What -Insert Illness- Looks Like

I’ve got a number of thoughts here that I’ve talked about at various times, and they all sort of tie together so here it is.

This is what depression can look like.

I came across this image a couple times today on Facebook, so I imagine it’s going a bit viral. “This is what depression looks like.” But, no. This is what depression CAN look like.

To me, wording matters. Others will say things like “Oh you get the gist of it, stop being so petty.” But I do truly believe wording matters. What we put out there is out there for people to interpret, and if we’re lucky, they interpret it right. But you can tell a lot about implications by the way things are worded.

For instance – a passive voice vs active voice. “Active voice means that a sentence has a subject that acts upon its verb. Passive voice means that a subject is a recipient of a verb’s action.” By choosing whether the verb or the noun is emphasized, you can strengthen or soften the message. “A well-known local politician is facing fraud charges,” vs “Fraud charges have been brought against a well-known local politician.” In one, the focus is the person, in the other the focus is the charges. It may seem minor, but it changes perception.

When exaggerated language is used needlessly, it can mean the difference between proper understanding and misinformation. Alternatively, sometimes diminishing language is used when it shouldn’t be, such as “I sort of feel…” And this is one that I do myself, frequently, because it softens what I’m saying. Sometimes I really shouldn’t be softening what I’m saying, and I diminish myself and my stance in the process.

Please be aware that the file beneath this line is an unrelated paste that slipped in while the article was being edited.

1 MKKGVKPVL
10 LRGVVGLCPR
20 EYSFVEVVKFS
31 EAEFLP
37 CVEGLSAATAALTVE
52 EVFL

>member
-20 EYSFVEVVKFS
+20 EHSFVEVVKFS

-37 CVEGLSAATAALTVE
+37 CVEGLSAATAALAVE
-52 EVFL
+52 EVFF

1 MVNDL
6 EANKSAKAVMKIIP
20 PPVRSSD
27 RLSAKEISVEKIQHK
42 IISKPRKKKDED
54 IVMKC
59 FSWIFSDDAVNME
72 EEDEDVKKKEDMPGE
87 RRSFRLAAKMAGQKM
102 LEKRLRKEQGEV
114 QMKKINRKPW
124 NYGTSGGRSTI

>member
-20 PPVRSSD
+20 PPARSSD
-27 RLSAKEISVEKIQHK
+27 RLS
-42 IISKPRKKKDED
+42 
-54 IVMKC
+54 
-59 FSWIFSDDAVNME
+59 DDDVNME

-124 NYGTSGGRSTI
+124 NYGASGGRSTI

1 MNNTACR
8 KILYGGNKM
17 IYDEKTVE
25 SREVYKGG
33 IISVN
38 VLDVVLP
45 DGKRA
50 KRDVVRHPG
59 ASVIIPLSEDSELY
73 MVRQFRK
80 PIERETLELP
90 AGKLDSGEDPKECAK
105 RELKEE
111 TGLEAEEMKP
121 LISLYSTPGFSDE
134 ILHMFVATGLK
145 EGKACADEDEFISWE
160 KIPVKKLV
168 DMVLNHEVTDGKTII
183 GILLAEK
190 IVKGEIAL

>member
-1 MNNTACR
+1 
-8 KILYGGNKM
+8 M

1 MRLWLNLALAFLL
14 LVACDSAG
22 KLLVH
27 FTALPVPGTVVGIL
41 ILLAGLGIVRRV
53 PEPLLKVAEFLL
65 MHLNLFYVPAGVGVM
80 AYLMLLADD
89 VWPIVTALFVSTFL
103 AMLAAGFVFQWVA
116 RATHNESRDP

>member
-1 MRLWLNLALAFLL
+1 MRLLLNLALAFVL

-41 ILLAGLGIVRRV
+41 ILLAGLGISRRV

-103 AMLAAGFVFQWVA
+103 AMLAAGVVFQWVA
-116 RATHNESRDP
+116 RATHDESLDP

More and more frequently, especially with the extensive public exposure to suicide by celebrities or children, people are becoming aware of depression and what a serious issue it is. That’s fantastic. People need to be aware and stigma absolutely needs to be removed from mental illness.

But just like so many things in life, I sort of really feel that there’s this need for control that people have and when it comes to issues like mental illness and suicide, the issues are complicated. They can’t always go in that one little box. You can’t make a checklist and say, “As long as I check off everything on this list, nobody I know will kill themselves.”

There is more than too much guilt to go around for those left behind by suicide, already.

A friend committed suicide a few years ago. We knew each other online only, but we were part of a community that had stuck together for a lot of years. We all leaned on each other a lot during hard times, when we couldn’t talk to anyone else, when we needed to vent. We shared a lot of triumphs and joys, we watched each others kids grow up. Even though we didn’t see each other face to face, we knew each other very well. She had had a rough couple of years, very rough all around – in terms of physical health, mental health, finances, all-around security… and looking backwards, of course we all saw the signs. The things that seemed normal at the time suddenly weren’t. I wished I’d seen it. We all wished we’d seen it. But the truth was, in the end, she didn’t want us to. She didn’t ask for advice or a shoulder to cry on. She didn’t give anyone the chance to change her mind, and she knew we would’ve done anything we could to stop her. She knew we loved her. In the end, that was what comforted me, knowing that she knew we cared enough to stop her and I really believe that is why she didn’t let us.

Depression can hide behind smiles and laughter. Depression can look like laziness. It can look like fatigue. It can look like arrogance. But the thing is, none of those things point only to depression either, and sometimes the depressed individual doesn’t even realize themselves that they’re suffering from it.